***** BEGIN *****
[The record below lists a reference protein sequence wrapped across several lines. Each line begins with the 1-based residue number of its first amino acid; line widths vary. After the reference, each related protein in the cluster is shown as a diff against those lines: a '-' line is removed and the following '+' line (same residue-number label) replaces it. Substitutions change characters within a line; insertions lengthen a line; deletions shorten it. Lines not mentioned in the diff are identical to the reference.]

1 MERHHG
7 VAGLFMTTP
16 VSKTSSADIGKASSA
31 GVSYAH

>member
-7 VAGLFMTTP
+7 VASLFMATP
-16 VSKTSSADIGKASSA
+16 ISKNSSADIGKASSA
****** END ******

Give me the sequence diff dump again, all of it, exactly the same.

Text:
[The record below lists a reference protein sequence wrapped across several lines. Each line begins with the 1-based residue number of its first amino acid; line widths vary. After the reference, each related protein in the cluster is shown as a diff against those lines: a '-' line is removed and the following '+' line (same residue-number label) replaces it. Substitutions change characters within a line; insertions lengthen a line; deletions shorten it. Lines not mentioned in the diff are identical to the reference.]

1 MERHHG
7 VAGLFMTTP
16 VSKTSSADIGKASSA
31 GVSYAH

>member
-7 VAGLFMTTP
+7 VASLFMATP
-16 VSKTSSADIGKASSA
+16 ISKNSSADIGKASSA